Yesterday’s trending hashtag was #notallwomen. This followed the California killing spree where a mentally deranged individual was upset that women wouldn’t pay attention to him.
While the issues that women have to deal with are serious and should cause concern, let’s not lose sight of the fact that the killer was mentally ill. It’s not a call for gun control or sensitivity training. It’s a mental health issue.
The cause, the issues are real. I’m not snarking at that. But how is a hashtag going to fix that?
When was the last time you used the hashtag #bringbackourgirls? They’re not home yet.
In the meantime, Ann Coulter (and I’m not a huge fan) got a good share of grief for tweeting #bringbackmycountry. In the end, what she got was publicity. Which, of course, is what she wanted.
But, other than to make us feel good, what’s the purpose of hashtag activism?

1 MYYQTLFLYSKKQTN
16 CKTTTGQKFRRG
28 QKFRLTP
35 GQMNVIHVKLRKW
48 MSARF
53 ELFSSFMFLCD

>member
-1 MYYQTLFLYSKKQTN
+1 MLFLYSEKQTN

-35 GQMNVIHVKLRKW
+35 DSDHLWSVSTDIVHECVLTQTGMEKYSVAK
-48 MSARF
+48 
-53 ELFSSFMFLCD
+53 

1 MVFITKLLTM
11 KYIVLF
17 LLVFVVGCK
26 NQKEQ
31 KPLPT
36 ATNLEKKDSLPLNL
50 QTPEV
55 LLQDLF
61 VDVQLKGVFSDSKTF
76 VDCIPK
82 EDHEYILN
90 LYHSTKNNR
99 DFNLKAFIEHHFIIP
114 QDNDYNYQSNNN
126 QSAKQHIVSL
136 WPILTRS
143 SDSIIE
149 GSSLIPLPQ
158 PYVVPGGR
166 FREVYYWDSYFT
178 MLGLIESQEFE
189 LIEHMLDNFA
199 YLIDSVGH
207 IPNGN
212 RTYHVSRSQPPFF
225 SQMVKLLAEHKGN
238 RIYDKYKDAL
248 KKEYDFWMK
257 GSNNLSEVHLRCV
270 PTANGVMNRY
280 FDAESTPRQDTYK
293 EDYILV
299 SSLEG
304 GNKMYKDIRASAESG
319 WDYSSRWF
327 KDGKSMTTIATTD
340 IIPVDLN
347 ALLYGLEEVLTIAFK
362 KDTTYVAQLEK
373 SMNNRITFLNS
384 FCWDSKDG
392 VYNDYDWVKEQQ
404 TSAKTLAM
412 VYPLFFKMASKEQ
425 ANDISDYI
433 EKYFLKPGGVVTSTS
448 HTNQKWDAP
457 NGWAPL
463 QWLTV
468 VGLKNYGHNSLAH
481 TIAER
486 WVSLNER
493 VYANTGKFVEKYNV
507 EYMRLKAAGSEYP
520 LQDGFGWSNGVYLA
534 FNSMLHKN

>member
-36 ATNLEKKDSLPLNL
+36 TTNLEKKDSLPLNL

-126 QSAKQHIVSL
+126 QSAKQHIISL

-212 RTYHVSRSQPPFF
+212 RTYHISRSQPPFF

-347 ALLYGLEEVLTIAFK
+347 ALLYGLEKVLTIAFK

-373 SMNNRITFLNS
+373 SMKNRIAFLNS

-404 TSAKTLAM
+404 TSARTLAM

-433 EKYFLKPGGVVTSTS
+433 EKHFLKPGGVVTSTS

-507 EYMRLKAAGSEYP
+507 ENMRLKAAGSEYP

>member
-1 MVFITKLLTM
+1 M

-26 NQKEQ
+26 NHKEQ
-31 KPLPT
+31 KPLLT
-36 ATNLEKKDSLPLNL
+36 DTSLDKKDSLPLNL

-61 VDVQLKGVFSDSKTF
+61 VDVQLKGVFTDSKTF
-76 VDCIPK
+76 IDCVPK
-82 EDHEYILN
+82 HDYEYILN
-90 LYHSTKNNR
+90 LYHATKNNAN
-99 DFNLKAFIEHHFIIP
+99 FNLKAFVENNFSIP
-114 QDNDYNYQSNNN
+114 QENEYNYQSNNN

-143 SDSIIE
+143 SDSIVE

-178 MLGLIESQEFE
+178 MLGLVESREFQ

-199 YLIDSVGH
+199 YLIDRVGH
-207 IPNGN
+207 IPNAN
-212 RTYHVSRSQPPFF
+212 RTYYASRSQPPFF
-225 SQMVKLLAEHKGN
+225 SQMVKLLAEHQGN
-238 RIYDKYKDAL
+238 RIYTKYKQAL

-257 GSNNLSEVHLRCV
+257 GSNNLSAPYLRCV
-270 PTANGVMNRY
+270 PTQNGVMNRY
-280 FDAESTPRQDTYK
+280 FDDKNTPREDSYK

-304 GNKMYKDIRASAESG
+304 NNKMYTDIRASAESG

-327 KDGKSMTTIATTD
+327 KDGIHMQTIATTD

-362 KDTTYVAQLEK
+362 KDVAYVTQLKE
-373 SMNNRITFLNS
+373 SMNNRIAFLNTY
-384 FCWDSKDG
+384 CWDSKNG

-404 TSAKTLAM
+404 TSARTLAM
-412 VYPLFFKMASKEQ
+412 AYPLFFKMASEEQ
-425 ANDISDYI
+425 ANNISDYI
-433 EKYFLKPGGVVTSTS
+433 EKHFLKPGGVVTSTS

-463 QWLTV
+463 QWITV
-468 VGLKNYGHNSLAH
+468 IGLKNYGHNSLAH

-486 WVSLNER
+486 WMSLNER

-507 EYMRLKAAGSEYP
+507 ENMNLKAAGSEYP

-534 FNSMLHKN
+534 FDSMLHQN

Hashtags are good for event following, or issue following, or for tagging Instagram photos so everyone sees when I take a picture of #rva. I use random hashtags myself to add an additional flair or snark to a status. I’m aware that to the hashtag purists I’m part of the problem. #sorry #not
The problem with hashtag activism is that while, yes, it does help raise awareness, it give us a false sense that we’ve actually done something tangible. Truth is, we’ve probably just taken a break from Words with Friends or Candy Crush to solve the worlds problems.
Then we went right back to our game.
Take it from someone who spent more than a couple of election cycles fighting (so he thought) the good fight on the Interwebs. If we really want to make a difference, we’ll volunteer our time, we’ll send our money. We’ll pray.
If a hashtag prompts people to do that, by all means, tag away. Just don’t let it stand in the way of taking some real action.